The term, General Data Protection Regulation (GDPR) has sent a shiver down the spine of many companies, mainly due to a misunderstanding of what GDPR actually means for alcohol and drug testing in the workplace.
GDPR is not a standalone piece of legislation. The Data Protection Act 2018 sits alongside the GDPR and tailors how it is applied in the UK. Workplace alcohol and drug testing is not directly mentioned by the GDPR, but the rules concerning alcohol and drug testing in the workplace have not fundamentally changed from the introduction of the Data Protection Act 2018 and the GDPR.
We have received a number of enquiries regarding the impact that the GDPR may have on alcohol and drug testing in the workplace, especially with using the term consent. Some believe that the term consent should no longer be used when testing an employee, however, this is incorrect, the term consent is permissible.
An employee giving consent to be tested is not the same as an employee giving consent for their data to be used. This is where there is, understandably some concern and confusion about consent and whether discipline could be applied if consent to be tested is not provided by the employee. If an employee does not provide consent to be tested or refused to comply with the testing process, discipline can be applied the same as a positive test result.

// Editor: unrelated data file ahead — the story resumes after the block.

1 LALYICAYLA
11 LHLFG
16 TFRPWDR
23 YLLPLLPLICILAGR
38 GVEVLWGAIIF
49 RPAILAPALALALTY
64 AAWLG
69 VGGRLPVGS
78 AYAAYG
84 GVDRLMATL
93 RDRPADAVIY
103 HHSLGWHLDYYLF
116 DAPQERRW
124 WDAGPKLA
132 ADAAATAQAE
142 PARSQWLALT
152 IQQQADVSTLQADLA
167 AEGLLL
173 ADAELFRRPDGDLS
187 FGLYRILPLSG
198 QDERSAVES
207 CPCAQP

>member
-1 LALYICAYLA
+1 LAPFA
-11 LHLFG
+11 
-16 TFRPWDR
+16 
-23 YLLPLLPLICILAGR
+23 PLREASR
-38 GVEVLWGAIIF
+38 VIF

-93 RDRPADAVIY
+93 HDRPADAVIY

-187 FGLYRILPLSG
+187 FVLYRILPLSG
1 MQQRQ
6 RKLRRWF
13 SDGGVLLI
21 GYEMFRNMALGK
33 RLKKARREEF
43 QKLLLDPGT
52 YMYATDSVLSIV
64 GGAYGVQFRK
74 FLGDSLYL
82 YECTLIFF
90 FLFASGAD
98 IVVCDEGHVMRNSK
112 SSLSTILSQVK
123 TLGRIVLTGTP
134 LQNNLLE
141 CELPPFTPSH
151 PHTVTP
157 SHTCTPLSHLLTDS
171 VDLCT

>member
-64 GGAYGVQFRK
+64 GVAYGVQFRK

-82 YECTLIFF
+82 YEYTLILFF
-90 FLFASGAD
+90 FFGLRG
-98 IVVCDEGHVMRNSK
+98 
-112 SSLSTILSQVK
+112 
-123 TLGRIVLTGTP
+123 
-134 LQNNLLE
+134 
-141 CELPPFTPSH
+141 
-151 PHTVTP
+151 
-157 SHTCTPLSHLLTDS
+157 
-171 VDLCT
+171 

There is also some confusion as to whether alcohol and drug testing in the workplace is a medical intervention. The General Medical Council does not consider this testing a medical intervention and the Information Commissioner’s Office does not consider alcohol and drug test results as medical records, they are actually defined in a similar way to HR or Health and Safety records.
Therefore, trying to apply the same rules that govern medical interventions is not correct, nor is the requirement that employees should be informed of their test results before their employer.
GDPR contains 6 principles:
- Personal data should be processed fairly, lawfully and in a transparent manner.
- Data should be obtained for specified and lawful purposes and not further processed in a manner that is incompatible with those purposes.
- The data should be adequate, relevant and not excessive.
- The data should be accurate and when necessary kept up to date.
- Data should not be kept for longer than necessary.
- Data should be kept secure.
Providing a company can satisfy the principles above then the collection of employee personal data for alcohol and drug testing in the workplace would be compliant. Hampton Knight’s testing procedures are compliant with not only GDPR but also the Data Protection Act 2018.
If you would like more information regarding Alcohol & Drug testing or a free consultation, please contact Hampton Knight on 01827 65999